When the music finally died down, the film, with a rather formulaic feel, takes way too long to travel down a path which is inconsistent in tone and focus, yet still not overblown to the point of putting all that much meat on the bones of a somewhat inconsequential plot, whose color is still done enough justice by a solid soundtrack and cast, and clever direction and writing for Robert Altman's "Nashville" to stand at the brink of rewarding with its entertainment value and intelligence as a massive, if improvable tribute the music and other characteristics of the lively city of Nashville, Tennessee.
2.75/5 - Decent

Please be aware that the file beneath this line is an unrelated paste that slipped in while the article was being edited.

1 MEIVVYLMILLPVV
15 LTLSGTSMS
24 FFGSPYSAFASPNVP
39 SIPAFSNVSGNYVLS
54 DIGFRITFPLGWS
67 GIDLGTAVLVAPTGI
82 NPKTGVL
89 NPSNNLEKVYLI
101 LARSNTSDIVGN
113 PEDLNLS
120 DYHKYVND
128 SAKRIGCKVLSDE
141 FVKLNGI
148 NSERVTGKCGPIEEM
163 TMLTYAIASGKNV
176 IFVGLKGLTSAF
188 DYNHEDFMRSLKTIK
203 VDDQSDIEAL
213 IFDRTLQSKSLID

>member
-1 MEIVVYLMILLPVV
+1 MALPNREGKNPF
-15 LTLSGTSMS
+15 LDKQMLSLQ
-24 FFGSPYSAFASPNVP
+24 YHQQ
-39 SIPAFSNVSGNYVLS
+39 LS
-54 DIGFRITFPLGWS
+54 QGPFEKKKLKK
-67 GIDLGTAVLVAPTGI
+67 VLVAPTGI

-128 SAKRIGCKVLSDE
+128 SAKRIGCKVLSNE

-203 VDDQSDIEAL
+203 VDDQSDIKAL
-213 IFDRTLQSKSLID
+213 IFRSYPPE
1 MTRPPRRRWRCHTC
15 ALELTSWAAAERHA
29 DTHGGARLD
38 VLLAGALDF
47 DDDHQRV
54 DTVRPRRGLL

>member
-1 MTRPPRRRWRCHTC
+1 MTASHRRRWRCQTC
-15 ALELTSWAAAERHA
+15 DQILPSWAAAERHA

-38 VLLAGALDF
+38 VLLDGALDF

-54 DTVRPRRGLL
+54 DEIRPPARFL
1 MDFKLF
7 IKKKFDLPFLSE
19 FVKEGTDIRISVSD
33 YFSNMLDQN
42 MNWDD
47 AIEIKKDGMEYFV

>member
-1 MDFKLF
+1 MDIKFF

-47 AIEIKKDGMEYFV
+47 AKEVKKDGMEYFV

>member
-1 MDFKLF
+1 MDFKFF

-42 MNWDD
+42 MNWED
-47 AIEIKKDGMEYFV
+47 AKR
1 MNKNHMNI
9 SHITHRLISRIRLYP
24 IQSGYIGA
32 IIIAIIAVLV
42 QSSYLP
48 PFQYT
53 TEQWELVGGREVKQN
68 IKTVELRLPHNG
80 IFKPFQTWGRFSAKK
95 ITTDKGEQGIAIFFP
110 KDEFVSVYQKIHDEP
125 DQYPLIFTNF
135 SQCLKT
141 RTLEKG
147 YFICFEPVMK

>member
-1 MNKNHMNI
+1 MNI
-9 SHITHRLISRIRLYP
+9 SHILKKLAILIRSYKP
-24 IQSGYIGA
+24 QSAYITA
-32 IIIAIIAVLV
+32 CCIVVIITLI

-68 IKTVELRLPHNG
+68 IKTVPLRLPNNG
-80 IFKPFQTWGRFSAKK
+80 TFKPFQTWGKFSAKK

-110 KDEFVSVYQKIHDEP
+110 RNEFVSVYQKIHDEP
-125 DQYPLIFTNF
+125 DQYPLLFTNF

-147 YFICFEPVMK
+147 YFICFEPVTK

Nashville is a triumphant juggernaut derived from two main influences, in my humble opinion: a) that of the cinema that reflected the American counter-culture, more specifically during the last years of the 60s, and b) the cinéma vérité style. As a mix of both, and emphasizing the latter, Nashville is one of the first renowned celluloid masterpieces to present interrelated stories in a fragmented way for finally bringing them all to a common denominator with a large-scale event. In this case, that denominator is placed in the climax. With its anecdotic composition, the film, with the aid of Short Cuts (1993) nearly 20 years later, would execute a huge influence on American filmmakers from Quentinn Tarantino to Paul Thomas Anderson, which would afterwards propagate through the world of moviemaking. That's how big the film is.